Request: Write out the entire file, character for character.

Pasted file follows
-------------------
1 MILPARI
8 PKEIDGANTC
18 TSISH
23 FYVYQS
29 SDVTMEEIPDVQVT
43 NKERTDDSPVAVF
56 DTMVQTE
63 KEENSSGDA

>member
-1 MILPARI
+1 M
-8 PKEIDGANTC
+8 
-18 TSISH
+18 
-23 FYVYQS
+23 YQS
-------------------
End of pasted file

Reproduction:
1 MILPARI
8 PKEIDGANTC
18 TSISH
23 FYVYQS
29 SDVTMEEIPDVQVT
43 NKERTDDSPVAVF
56 DTMVQTE
63 KEENSSGDA

>member
-1 MILPARI
+1 M
-8 PKEIDGANTC
+8 
-18 TSISH
+18 
-23 FYVYQS
+23 YQS